Arriving at Amazing Iced Coffee

Allegro's Arianna Estate and Chemex with Kone Filter

After probably 4 weeks of tinkering around, I have finally settled on a method that is producing the results I want. Big body, richness, balanced sweetness, and a hint of brightness, is how I describe the perfect cup of iced coffee. This is how I make it:

I use a Chemex and a Kone Metal Filter to make a slightly updosed but properly extracted cup that is then doctored with a measured amount of ice, brown sugar, and heavy whipping cream. (No, half and half does not do the trick.)

To the Bottom of your Chemex add 100g of ice, 14g of brown sugar, and 40g of heavy cream. Then place your metal Kone filter on top. Start heating your water but be sure not to let it reach boiling temperatures (unless you are at high altitude), as this will rid the water of dissolved oxygen which is crucial in carrying flavor.

Once your water is close to the right temp (205F), grind your coffee: 30g at drip filter grind (20 on my Baratza.) It is important not to grind the coffee to soon. Note that when you do, the entire kitchen smells of yummy coffee. That smell should be in your cup, not around your kitchen. Add your ground coffee to the filter and start the pre infusion by adding 60g of hot water to the center of the bed. After about 35 seconds, or when the bloom has subsided,  start slowly pouring the 340g that remain. Be sure to pour in the center and to monitor your rate of pour to end with a brew time of about 2:45 (including bloom time.) When you have reached the 400g water dose, give the top of your slurry a good stir. Given we are using less water than is customary the stir is important to create agitation and therefore not end with an under extracted cup.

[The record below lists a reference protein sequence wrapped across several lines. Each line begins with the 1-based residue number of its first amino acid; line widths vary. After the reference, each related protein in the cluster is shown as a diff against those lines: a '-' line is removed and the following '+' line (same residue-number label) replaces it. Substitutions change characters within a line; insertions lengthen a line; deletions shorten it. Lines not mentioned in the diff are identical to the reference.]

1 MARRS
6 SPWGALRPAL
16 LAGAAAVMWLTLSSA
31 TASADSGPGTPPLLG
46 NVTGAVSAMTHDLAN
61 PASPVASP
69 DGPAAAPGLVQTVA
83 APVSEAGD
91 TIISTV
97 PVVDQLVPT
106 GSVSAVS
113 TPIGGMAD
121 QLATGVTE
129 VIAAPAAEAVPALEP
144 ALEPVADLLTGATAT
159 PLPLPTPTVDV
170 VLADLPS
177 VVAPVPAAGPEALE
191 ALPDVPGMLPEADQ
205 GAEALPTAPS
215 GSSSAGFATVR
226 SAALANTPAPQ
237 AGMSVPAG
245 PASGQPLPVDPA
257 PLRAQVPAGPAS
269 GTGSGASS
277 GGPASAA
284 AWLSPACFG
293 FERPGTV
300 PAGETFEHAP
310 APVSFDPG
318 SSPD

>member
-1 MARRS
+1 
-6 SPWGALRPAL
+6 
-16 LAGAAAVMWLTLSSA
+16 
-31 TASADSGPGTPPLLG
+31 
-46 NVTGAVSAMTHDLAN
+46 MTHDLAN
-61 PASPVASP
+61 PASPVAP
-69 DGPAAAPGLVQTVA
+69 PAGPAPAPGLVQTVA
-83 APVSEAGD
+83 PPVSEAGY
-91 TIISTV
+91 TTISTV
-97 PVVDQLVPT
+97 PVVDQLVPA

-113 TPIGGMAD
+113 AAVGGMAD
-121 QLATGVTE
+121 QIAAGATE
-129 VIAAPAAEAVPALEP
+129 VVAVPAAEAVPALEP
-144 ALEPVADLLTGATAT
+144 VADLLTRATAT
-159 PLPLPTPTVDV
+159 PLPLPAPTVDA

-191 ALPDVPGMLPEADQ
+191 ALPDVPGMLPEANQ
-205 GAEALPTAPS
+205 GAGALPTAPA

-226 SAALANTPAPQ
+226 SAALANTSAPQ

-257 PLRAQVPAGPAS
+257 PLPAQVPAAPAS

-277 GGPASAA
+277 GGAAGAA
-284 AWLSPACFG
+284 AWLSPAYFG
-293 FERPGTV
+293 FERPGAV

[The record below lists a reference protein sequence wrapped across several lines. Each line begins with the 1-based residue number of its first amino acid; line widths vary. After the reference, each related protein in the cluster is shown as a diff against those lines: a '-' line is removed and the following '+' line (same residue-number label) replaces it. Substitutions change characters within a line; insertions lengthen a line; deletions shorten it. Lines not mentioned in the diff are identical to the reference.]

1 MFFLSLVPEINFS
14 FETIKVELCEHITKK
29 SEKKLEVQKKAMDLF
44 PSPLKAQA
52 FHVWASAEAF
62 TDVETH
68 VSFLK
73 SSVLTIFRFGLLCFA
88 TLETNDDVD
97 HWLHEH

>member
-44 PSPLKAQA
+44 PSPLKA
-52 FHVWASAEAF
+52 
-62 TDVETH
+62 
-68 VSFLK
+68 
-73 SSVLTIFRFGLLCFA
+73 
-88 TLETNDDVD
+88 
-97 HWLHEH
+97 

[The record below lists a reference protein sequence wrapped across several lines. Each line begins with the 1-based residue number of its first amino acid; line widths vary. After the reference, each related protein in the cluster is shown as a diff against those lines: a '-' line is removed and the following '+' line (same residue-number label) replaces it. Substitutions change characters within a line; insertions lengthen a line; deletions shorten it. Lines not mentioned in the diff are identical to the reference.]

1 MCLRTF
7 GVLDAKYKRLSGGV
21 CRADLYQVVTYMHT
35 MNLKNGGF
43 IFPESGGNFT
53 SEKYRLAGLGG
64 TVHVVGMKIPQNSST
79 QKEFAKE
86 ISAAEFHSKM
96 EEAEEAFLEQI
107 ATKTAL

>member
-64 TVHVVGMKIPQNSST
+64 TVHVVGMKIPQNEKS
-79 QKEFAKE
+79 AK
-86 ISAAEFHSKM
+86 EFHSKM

Once your extraction is finished, swirl your Chemex until the ice, sugar, cream, and coffee have become a homogenous solution. Then pour your coffee into your mug or glass of choice. Add two ice cubes to each cup and stir vigorously for 40 revolutions. This will ensure rapid cooling. Then remove the remaining ice. Leaving this ice will give you a floating water puddle that is very unpleasant. I have noticed that leaving ice in iced coffee is not a good thing. Iced coffee extractions tend to be denser than ice and the floating ice just creates a barrier of insipid water between your lips and that delicious coffee.

The coffee  you use is crucial for the recipes’ success. Ideally, you need a big bodied coffee. I have been using two coffees that have yielded spectacular results. The first is Allegro’s Arianna Estate Kona. Its wonderful, chocolaty, nutty, big bodied, but when iced it still has that detectable brightness. The second is a blend of 65% San Antonio Huista (Handsome Coffee) and 35% Plan de la Batea (Blue Bottle Coffee.)



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